The work group highlighted the need for better research in the treatment of OA knee, in addition to improved methodologies that differentiate responders from nonresponders. Evidence, whether strong or inconclusive, is never sufficient to make important clinical decisions. Individual values and preferences must balance the evidence to achieve optimal shared decision making and highlight that the practice of evidence-based medicine is not a “one-size-fits-all” approach. Evidence-based practice incorporates three components: scientific evidence, the clinician’s experience, and the patient’s values. No single component of patient care can stand alone.

The CPG on the Treatment of Osteoarthritis of the Knee (Non-Arthroplasty)—2nd Edition—including the full guideline document, along with all supporting documentation and workgroup disclosures—is available on the AAOS website, at www.aaos.org/guidelines

David S. Jevsevar, MD, MBA, chaired the volunteer workgroup that developed the CPG on the Treatment of Osteoarthritis of the Knee (Non-Arthroplasty)—2nd Edition.

Disclosure information: Dr. Jevsevar—Medacta USA; Omni Life Sciences.


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Guideline Development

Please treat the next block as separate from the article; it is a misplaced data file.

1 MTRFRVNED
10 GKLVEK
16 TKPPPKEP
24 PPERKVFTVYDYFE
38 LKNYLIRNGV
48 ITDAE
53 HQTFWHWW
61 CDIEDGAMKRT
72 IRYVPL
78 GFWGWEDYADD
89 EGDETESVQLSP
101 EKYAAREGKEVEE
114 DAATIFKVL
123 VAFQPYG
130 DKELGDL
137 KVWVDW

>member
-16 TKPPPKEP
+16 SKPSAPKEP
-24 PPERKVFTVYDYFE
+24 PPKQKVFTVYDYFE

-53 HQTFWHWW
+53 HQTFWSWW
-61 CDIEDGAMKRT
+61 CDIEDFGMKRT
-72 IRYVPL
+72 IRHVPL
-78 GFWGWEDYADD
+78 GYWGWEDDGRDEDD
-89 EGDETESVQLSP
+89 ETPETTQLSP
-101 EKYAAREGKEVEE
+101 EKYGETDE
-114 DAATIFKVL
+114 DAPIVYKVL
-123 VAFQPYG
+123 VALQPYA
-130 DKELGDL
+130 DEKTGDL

The Clinical Practice Guideline for the Treatment of Osteoarthritis of the Knee (Non-arthroplasty)—2nd
Edition was developed by a volunteer work group chaired by David S. Jevsevar, MD, MBA, and Gregory Alexander Brown, MD, PhD. Members of this work group include the following: Dina L. Jones, PhD, PT; Paul A. Manner, MD, FRCSC; Elizabeth G. Matzkin, MD; Pekka A. Mooar, MD; John T. Schousboe, MD, PhD; and Steven Stovitz, MD. James O. Sanders, MD, served as the attending guidelines oversight chair; Michael J. Goldberg, MD, serves as chair of the Guidelines Oversight Committee and Kevin J. Bozic, MD, MBA, is chair of the Council on Research and Quality. AAOS staff included Patrick Donnelly, MA, lead research analyst; Deborah S. Cummins, PhD, director of research, and William R. Martin III, MD, medical director.

Funding was provided by the AAOS. The guideline is based on a systematic review of the current scientific and clinical research. The methods used to prepare the guideline were rigorous, employed to minimize bias and to develop a set of reliable, transparent, and accurate clinical recommendations for the prevention of orthopaedic implant infections in patients undergoing dental procedures. These methods are detailed in the full guideline.

The development of AAOS Evidence-Based Clinical Practice Guidelines are overseen by the Committee on Evidence-Based Quality and Value. The Clinical Practice Guideline for the Treatment of Osteoarthritis of the Knee (Non-Arthroplasty)—2nd Edition was approved by the AAOS Board of Directors on May 18, 2013. The complete guideline is available at www.aaos.org/guidelines

June 2013 Issue